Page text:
Monday, March 23, 2009
Diatoms under a Scanning Electron Microscope
This is a colorized scanning electron microscope image of a sample of freshwater diatoms collected from a creek in Pennsylvania. Diatoms are a type of algae and are commonly found growing on the glass of fish tanks. In nature they are the brown coating on rocks in a stream, or any body of water on earth. There are thousands of types of living diatoms and probably millions of types in the fossil record. The diatoms are mainly constructed from silicon dioxide – commonly called quartz by geologists. This very rugged and stable material allows the skeletons of these microscopic animals to become fossils.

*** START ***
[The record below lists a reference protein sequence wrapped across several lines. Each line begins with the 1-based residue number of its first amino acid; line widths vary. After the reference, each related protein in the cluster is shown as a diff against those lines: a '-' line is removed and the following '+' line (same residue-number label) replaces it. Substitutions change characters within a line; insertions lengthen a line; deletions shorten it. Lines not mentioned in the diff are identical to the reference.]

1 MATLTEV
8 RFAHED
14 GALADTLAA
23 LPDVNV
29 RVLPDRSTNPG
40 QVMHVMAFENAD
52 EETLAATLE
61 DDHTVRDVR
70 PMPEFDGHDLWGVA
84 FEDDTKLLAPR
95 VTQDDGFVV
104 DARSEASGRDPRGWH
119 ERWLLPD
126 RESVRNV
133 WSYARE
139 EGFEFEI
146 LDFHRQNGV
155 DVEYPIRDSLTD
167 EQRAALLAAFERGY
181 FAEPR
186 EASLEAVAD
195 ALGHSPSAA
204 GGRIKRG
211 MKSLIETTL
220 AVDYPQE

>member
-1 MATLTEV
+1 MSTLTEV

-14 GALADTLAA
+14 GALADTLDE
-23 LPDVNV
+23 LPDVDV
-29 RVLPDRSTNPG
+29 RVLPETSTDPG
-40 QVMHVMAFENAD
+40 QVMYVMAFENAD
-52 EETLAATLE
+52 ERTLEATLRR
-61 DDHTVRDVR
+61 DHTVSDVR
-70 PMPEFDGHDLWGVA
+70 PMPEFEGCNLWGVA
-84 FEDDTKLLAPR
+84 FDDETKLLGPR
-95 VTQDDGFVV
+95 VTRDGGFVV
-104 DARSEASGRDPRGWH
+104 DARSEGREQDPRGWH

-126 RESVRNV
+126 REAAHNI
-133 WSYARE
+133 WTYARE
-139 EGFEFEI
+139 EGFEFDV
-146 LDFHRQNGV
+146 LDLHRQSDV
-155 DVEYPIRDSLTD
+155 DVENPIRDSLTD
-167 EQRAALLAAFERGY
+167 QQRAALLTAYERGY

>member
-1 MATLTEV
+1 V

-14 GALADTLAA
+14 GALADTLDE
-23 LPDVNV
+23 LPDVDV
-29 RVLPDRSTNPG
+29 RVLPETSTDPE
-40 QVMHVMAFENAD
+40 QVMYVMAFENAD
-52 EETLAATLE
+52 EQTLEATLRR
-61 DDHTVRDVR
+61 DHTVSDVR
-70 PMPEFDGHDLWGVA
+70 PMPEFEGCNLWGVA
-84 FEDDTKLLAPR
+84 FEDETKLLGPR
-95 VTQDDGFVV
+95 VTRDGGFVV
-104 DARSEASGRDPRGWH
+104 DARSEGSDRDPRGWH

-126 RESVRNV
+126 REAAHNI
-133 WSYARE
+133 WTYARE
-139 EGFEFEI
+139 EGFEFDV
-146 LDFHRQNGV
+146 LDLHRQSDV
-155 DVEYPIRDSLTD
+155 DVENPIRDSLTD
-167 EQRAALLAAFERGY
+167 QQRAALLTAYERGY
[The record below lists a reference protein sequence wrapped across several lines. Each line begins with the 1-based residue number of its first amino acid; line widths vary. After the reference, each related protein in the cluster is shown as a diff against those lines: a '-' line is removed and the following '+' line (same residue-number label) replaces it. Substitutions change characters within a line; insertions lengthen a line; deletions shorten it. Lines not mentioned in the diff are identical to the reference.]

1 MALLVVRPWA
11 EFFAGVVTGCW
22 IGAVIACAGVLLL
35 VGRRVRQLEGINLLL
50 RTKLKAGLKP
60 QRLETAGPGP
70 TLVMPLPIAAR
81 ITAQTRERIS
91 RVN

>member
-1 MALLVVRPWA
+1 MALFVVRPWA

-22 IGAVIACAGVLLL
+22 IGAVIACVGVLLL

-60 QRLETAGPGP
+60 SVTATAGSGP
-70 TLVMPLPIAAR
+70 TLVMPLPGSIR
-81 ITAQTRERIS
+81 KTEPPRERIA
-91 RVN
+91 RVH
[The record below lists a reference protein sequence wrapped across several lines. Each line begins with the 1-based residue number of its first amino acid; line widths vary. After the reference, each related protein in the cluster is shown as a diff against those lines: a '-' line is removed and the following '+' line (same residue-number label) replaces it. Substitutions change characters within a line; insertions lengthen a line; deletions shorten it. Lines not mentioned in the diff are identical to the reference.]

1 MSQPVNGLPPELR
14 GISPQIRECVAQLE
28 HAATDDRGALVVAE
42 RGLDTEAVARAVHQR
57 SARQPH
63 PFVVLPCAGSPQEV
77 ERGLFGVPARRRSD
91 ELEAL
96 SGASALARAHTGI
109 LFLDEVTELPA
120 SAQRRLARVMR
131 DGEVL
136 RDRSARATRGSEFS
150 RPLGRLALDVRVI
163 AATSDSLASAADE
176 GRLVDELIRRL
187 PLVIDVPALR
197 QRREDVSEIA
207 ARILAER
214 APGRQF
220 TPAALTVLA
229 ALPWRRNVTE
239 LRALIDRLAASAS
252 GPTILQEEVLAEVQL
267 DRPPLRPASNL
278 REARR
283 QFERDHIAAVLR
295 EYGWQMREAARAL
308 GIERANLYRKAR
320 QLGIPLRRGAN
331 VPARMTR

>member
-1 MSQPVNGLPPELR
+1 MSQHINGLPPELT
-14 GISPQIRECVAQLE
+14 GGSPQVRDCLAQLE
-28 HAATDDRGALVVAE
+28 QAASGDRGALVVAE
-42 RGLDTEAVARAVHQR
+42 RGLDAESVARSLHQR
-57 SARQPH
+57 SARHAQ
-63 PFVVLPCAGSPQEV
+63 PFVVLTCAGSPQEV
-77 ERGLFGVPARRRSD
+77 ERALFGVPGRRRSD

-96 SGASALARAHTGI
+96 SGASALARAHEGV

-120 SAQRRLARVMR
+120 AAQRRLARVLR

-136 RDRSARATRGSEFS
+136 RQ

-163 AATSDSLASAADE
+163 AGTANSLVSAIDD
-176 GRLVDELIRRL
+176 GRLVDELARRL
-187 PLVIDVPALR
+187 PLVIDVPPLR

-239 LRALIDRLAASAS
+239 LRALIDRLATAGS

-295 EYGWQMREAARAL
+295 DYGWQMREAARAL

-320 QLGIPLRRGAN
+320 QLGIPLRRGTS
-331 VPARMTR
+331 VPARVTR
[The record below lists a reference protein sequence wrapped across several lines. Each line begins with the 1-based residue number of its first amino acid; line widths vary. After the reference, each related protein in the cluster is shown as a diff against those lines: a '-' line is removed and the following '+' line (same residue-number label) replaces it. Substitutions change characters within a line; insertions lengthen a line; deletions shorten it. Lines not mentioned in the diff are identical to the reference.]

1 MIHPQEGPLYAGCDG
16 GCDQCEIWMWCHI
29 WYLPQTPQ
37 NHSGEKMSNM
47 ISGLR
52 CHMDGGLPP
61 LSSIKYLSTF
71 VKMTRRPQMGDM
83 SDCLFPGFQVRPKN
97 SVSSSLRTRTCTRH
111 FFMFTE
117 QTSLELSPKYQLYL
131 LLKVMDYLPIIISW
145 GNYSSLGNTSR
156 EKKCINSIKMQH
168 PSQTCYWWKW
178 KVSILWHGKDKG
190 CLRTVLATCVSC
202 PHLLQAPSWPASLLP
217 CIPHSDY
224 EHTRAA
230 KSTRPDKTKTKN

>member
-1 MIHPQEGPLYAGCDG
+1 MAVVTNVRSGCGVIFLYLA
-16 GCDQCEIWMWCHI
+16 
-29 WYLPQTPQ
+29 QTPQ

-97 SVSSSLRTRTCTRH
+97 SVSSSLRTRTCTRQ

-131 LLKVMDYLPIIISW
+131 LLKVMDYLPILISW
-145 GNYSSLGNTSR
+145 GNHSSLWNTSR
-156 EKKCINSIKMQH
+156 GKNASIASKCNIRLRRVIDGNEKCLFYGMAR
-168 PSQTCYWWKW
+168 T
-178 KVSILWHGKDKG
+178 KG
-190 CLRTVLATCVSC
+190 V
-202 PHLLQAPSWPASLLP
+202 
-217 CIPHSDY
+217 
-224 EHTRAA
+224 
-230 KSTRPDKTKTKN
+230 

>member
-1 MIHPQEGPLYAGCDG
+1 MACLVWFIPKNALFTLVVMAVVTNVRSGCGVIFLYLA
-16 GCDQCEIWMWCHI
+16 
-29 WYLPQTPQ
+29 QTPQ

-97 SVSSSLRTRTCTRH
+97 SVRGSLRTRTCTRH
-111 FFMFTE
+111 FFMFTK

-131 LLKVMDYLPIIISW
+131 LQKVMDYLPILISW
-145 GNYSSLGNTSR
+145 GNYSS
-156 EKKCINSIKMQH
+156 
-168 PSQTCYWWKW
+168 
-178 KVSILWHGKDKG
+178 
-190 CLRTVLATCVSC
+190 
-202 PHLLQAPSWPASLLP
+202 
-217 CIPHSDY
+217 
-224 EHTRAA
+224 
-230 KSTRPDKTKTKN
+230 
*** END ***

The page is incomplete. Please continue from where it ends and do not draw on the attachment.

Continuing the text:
It is near impossible to sum up the topic of diatoms in a short space. As a group they have a very rich scientific history as they have shaped both geology and biology studies. Specimens mounted on microscope slides were viewed for entertainment in Victorian England. There is little doubt that their variation in form and shape makes them interesting to study.